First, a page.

In sum, OSHA has effectively served notice that it will regard an employer’s "blanket" policy or practice of testing all employees who are injured on the job as an unreasonable deterrent on injury reporting and thus a violation of the new regulations. Importantly, OSHA does recognize that these new regulations do not impact drug testing conducted pursuant to federal or state requirements, such as United States Department of Transportation rules.
Many employers, particularly in safety-sensitive industries, maintain policies that reward employees for the absence, or a prescribed low level, of reported injuries.
In the preamble to the new rule, the agency specifically warned that "it is a violation for an employer to use an incentive program to take adverse action, including denying a benefit, because an employee reports a work-related injury or illness, such as disqualifying the employee for a monetary bonus or any other action that would discourage or deter a reasonable employee for reporting the work-related injury or illness."
In its preamble, OSHA emphasized that not all safety incentive programs are prohibited. OSHA suggested, however, that only incentive programs not tied to the absence or low level of reported injuries are acceptable under the new regulations. For instance, in the preamble, OSHA explained that "an incentive program [that] makes a reward contingent upon, for example, whether employees correctly follow the legitimate safety rules rather than whether they reported any injury or illnesses… would not violate [the new regulations]."
Importantly, there are a variety of legal arguments that might be made to challenge these new OSHA regulatory requirements - including OSHA’s position with regard to permissible post-injury drug testing and safety incentive programs. Whether there will be a court challenge leading to these new regulations being struck down, in whole or part, remains to be seen.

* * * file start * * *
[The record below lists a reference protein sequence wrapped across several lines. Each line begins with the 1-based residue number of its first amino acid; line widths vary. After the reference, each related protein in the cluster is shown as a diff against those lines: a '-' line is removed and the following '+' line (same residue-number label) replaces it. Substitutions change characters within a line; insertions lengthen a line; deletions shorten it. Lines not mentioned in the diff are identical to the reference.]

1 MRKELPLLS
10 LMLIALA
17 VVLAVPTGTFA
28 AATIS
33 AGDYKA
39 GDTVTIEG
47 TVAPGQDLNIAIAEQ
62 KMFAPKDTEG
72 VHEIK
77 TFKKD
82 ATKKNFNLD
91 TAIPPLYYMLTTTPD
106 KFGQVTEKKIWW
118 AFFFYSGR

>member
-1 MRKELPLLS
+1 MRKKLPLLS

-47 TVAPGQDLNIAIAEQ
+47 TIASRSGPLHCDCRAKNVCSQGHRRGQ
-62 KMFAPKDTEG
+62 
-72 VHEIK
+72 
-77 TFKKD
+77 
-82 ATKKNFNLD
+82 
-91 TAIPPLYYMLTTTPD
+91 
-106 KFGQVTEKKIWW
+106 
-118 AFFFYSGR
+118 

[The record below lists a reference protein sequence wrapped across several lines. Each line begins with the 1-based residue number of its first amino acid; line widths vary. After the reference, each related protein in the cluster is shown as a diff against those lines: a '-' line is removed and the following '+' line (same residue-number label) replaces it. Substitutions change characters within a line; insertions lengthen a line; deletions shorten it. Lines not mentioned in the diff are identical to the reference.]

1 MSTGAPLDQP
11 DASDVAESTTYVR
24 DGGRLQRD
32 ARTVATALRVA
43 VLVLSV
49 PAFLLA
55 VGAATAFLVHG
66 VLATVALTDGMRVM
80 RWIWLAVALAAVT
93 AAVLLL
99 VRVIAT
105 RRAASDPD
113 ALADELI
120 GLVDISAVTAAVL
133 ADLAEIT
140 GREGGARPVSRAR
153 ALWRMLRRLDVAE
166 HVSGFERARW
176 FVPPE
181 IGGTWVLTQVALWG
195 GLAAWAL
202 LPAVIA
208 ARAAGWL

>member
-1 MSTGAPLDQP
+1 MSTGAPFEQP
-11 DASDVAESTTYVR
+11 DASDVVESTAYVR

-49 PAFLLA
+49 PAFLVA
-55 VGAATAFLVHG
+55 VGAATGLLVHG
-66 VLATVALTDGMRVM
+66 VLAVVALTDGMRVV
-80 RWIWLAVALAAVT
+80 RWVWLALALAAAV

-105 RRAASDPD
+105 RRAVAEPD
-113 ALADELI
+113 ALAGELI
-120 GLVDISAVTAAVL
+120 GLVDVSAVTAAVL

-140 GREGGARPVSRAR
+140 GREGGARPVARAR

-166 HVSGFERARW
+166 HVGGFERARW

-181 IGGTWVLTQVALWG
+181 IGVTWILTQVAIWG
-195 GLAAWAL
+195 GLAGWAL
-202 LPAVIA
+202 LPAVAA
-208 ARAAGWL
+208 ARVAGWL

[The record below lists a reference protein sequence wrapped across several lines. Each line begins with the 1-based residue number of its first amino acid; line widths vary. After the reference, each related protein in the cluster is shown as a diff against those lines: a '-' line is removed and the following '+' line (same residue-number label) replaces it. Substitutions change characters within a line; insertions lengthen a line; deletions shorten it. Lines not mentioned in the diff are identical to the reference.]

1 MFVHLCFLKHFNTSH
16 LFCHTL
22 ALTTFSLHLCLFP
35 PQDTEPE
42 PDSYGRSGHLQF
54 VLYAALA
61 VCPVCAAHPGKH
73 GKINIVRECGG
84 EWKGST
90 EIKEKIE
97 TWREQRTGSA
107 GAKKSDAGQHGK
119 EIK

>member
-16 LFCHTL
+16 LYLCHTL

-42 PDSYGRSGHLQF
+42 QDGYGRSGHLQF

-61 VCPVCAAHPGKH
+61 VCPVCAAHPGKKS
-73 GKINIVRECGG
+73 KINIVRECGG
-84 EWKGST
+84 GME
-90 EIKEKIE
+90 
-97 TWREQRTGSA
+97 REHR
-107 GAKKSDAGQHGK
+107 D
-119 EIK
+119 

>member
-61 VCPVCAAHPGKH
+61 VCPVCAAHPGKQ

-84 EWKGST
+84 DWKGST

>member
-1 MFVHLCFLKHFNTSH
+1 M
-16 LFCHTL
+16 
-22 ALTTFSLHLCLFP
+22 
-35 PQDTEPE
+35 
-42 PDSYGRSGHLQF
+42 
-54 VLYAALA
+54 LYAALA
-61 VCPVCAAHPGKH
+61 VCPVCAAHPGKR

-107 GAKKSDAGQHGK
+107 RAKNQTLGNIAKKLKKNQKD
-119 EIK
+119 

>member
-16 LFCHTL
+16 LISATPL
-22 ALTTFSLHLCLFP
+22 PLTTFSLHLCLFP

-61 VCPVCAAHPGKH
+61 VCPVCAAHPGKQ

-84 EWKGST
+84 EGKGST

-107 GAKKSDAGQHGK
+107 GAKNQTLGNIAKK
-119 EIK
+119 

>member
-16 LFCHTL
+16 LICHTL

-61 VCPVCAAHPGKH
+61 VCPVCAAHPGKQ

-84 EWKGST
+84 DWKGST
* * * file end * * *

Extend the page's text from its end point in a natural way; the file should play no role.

OSHA takes the position that it has the authority to issue citations and fines for employers who are noncompliant with these new rules, including the new anti-retaliation language in the regulations. OSHA has rejected the contention by some commentators that the agency should not have the authority to issue citations and fines for retaliation because Section 11(c) of the Occupational Safety and Health Act already provides employees with the right to file a retaliation complaint with the agency within 30 days of a discharge or other adverse action and seek conventional employment-type remedies such as lost wages, reinstatement, and punitive damages. According to OSHA, an employer now faces a potential citation and fine even if no employee files a timely complaint.
Notably, as a result of separate regulatory action by OSHA, effective August 1, 2016, the amount of potential OSHA fines increases significantly. Specifically, the $7,000 limitation for other-than-serious and serious violations increases to $12,471. Further, the limit for a repeat or willful violation increases from $70,000 to $124,709.
In anticipation of the August 10, 2016 effective date, an employer should consider taking the following steps: